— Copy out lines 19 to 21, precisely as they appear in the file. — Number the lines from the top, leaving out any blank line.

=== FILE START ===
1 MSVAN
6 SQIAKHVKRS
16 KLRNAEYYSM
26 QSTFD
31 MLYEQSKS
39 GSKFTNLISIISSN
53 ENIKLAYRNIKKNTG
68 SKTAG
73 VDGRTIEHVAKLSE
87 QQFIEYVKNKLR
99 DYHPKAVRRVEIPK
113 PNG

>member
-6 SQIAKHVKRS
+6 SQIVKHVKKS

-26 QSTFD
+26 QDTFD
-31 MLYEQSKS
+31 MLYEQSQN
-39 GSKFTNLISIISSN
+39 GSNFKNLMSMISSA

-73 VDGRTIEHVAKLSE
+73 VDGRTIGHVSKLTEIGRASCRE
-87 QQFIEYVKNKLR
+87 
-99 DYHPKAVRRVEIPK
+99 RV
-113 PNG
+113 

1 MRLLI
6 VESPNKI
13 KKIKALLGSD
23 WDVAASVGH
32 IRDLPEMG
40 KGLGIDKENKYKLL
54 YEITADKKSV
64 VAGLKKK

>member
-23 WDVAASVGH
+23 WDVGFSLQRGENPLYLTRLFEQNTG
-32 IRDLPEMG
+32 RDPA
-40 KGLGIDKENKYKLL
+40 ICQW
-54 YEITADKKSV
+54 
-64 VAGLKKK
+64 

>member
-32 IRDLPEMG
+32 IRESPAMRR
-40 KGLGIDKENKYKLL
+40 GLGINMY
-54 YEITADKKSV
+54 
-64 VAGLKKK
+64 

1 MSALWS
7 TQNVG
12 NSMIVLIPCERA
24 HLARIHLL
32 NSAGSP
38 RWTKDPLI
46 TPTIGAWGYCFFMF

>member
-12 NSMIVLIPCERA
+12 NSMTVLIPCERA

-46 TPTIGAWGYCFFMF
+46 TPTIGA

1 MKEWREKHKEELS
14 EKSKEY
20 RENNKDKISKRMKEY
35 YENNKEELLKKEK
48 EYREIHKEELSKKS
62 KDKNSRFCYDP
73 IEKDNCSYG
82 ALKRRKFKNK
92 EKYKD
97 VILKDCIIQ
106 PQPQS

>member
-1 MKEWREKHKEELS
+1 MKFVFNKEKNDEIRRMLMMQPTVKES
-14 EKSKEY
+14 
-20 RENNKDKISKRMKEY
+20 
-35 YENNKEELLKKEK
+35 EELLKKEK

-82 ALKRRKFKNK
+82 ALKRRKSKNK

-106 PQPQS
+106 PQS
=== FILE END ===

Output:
+31 MLYEQSQN
-39 GSKFTNLISIISSN
+39 GSNFKNLMSMISSA